January 7, 1996
Web posted at: 11:25 p.m. EST
From Correspondent Claire Shipman
WASHINGTON (CNN) -- The government shutdown continued through the weekend, despite an agreement by Republicans and Democrats to reopen. But budget negotiations weren't the culprit -- record breaking snowfall closed the capital Sunday, scuttling planned budget meetings.
And late Sunday night, the Office of Personnel Management announced that the severe storm would keep government offices closed through Monday at least.
President Clinton did venture out to church, and sounded optimistic about continued progress. Despite Republican complaints about the budget plan he introduced Saturday, the president said "We'll keep working." (92K AIFF sound or 92K WAV sound)
Saturday night, the President met a key Republican demand when he offered a seven-year balanced budget proposal using Congressional economic forecasts.
His plan would cut $102 billion from Medicare -- about half what Republicans proposed -- and offer a tax cut of only $87 billion, compared to $240 billion in the GOP plan. The White House would increase the size of its proposed tax cut, though, if the economy performs well.
Republicans conceded that Clinton had met their demands for a concrete budget, but grumbled about the spending allocations.
"The bad news is the plan he put there showed that he rally isn't the new Democrat he kept saying he was," said Rep. John Boehner, R-Ohio, who accused the president of being "a big spending liberal." (139K AIFF sound or 139K WAV sound)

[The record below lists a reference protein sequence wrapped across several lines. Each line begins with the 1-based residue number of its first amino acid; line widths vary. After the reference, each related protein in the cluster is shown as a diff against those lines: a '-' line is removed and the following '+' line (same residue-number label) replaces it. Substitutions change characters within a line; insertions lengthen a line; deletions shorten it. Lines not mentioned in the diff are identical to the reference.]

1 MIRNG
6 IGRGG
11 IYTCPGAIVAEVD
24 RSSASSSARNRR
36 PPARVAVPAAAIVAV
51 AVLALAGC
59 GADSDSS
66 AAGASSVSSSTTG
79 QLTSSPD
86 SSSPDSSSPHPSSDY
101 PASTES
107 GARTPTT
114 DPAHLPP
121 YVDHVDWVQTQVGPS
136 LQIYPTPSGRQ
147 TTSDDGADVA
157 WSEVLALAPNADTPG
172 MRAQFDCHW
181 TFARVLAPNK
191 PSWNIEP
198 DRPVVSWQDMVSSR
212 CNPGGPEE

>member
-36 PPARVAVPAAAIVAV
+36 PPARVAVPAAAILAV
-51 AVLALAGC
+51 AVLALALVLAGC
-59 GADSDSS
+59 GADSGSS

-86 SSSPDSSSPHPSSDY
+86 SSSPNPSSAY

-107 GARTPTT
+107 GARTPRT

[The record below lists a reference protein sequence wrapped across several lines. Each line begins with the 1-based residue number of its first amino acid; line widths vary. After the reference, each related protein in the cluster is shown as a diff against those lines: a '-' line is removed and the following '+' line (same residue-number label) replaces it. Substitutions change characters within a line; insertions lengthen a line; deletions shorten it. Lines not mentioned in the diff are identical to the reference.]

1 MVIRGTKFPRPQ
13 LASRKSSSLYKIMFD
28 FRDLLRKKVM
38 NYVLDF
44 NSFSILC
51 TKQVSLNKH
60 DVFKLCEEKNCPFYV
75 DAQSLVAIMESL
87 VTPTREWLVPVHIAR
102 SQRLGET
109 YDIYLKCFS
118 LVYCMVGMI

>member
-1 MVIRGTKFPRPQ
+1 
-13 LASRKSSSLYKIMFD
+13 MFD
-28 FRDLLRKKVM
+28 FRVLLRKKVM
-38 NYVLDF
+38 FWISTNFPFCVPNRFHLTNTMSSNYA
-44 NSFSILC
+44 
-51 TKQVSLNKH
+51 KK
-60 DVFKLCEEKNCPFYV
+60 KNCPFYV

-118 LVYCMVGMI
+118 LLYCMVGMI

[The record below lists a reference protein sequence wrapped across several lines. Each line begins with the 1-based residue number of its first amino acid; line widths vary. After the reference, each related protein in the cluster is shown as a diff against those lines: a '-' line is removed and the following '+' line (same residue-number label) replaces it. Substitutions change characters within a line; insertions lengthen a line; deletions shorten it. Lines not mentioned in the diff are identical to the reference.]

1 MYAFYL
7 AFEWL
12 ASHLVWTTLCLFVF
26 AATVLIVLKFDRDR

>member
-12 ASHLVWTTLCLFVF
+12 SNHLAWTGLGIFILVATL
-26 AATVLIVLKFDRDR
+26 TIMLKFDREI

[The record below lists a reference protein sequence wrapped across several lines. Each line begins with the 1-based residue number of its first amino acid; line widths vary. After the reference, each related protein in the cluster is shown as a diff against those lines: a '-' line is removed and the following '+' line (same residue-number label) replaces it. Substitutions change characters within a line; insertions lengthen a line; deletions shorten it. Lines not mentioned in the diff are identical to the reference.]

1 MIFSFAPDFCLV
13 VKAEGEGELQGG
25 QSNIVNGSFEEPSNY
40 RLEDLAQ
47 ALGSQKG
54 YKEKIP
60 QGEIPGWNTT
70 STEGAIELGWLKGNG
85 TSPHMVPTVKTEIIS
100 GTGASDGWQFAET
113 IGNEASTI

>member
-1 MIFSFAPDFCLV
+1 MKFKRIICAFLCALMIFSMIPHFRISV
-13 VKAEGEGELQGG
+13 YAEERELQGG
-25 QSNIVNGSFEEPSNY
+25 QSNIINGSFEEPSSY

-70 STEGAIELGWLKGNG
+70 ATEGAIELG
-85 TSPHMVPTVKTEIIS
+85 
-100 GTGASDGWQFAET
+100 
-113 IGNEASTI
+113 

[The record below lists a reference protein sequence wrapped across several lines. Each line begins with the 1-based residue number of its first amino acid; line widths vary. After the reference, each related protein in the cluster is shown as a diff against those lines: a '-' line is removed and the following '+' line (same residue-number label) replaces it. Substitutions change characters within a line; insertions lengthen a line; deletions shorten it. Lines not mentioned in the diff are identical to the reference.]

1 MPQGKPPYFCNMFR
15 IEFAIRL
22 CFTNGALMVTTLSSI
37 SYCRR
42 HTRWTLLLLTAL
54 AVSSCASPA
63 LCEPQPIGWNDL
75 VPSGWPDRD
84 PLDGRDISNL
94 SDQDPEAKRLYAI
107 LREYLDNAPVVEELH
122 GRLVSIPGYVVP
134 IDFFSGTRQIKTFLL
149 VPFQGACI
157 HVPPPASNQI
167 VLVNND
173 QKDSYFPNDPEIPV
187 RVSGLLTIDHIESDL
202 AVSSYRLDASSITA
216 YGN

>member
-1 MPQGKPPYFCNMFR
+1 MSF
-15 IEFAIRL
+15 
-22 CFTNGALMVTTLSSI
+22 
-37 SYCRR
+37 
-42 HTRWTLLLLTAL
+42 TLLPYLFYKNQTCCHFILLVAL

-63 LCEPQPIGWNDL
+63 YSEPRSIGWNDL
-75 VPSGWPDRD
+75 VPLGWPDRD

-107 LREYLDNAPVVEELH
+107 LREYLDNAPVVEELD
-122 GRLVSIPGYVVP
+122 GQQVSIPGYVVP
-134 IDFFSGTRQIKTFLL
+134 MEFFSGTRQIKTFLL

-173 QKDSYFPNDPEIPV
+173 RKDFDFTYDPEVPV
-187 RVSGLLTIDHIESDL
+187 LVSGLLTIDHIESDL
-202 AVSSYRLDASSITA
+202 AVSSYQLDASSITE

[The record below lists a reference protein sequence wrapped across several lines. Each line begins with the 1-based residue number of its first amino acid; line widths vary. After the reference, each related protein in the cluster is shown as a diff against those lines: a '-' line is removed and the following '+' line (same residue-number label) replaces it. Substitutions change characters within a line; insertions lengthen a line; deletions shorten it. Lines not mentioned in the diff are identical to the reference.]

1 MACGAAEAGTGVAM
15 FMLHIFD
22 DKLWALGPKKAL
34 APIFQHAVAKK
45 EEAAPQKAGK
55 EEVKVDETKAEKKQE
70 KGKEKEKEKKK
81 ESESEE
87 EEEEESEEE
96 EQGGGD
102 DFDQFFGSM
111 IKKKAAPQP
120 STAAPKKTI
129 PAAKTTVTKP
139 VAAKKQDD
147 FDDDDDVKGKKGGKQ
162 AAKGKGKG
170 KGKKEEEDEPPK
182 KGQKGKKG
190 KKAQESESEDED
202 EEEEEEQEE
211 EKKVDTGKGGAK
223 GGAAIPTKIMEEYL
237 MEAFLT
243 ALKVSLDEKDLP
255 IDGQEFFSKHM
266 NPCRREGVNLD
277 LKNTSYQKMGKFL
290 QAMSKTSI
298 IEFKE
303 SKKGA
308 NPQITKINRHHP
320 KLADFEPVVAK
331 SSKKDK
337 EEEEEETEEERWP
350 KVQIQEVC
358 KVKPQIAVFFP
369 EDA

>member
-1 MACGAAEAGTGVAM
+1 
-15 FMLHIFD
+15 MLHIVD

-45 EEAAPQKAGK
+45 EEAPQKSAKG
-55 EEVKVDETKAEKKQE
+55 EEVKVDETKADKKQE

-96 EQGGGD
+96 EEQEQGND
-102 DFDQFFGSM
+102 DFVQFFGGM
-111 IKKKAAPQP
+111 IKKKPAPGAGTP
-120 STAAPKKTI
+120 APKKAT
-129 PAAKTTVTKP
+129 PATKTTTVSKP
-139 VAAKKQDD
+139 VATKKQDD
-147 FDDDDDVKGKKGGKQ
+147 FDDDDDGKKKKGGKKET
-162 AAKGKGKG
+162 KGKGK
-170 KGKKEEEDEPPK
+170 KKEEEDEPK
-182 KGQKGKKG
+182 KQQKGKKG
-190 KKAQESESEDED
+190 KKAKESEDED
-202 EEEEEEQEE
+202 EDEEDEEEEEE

Despite apparent concessions on both sides, many wonder whether the budget negotiations can move any further. The President has done what the Republicans asked for, and administration officials say that on Medicare, for example, they are not likely to accept any more changes.
"The numbers they put forth and the policy they put forth were in their judgment as far as they could go and still preserve an effective health care system," said Treasury Secretary Robert Rubin Sunday on NBC's "Meet the Press."
White House officials say Republicans must compromise on their proposed tax cut if they want an agreement, while Republicans will be after greater savings from Medicare and Medicaid.
But a deal is still a long shot. Officials say they give it only a 50-50 chance. They say the next week should make clear whether a balanced budget becomes a reality, or the primary issue in the '96 campaign.
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